Sunday, February 13, 2005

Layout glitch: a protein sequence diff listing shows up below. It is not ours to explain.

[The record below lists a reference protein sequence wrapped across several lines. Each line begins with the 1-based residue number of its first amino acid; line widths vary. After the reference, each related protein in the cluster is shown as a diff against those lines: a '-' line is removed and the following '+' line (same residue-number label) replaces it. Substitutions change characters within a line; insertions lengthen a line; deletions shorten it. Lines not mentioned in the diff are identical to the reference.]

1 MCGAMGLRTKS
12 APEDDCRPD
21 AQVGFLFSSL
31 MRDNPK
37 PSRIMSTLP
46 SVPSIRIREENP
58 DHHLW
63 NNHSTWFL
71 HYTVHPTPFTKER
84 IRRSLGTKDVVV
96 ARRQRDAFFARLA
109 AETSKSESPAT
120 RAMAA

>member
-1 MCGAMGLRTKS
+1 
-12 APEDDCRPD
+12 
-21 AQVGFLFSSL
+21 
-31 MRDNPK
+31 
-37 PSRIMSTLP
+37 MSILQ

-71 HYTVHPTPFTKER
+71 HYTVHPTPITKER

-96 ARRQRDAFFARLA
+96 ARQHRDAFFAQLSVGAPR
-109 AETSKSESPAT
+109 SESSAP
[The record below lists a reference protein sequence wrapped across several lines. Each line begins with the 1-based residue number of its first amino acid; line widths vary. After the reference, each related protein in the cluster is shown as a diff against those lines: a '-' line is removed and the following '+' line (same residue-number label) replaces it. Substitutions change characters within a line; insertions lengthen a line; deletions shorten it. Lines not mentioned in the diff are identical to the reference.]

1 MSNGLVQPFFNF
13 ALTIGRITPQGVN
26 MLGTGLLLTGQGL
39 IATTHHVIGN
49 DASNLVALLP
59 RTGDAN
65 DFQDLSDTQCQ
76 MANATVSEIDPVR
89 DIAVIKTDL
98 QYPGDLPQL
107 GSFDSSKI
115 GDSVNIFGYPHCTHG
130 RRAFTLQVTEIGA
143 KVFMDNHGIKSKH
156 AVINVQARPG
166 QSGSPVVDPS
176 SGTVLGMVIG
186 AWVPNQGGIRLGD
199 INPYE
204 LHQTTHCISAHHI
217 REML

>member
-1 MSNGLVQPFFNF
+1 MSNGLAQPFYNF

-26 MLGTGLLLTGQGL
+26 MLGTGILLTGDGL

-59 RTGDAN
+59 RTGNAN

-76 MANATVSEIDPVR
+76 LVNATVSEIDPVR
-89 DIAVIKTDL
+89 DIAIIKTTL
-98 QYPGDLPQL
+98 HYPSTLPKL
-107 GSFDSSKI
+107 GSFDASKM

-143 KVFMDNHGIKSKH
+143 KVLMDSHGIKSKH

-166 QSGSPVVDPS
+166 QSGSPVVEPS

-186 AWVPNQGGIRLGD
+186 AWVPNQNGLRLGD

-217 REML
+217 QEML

The more outlandish a conspiracy theory is, the more likely it can be utterred without fear of reprisal in certain circles. Some small kernel of truth that adds any credibilty to the claim is a bonus. After all, journalists do get killed on battlefields. Civilians are often victims of crossfire. Soldiers sometimes mistakenly fire on their brothers-in-arms. It's a small step from those facts to an assumption that somewhere, somehow a soldier might have intentionally fired on a journalist in the heat of battle. That's the start of a slippery slope, nearer the bottom of which some are surprised to find executives with major news organizations opining that such events occur with a frequency that could not be unnoticed by the powers-that-be in both the military and the media.I suspect, there are many that will find fault with America, that have no respect for the US Military, and are willing to believe like Jordan. They can take an incident like Abu-Ghraib and indict the whole for the actions of a few.
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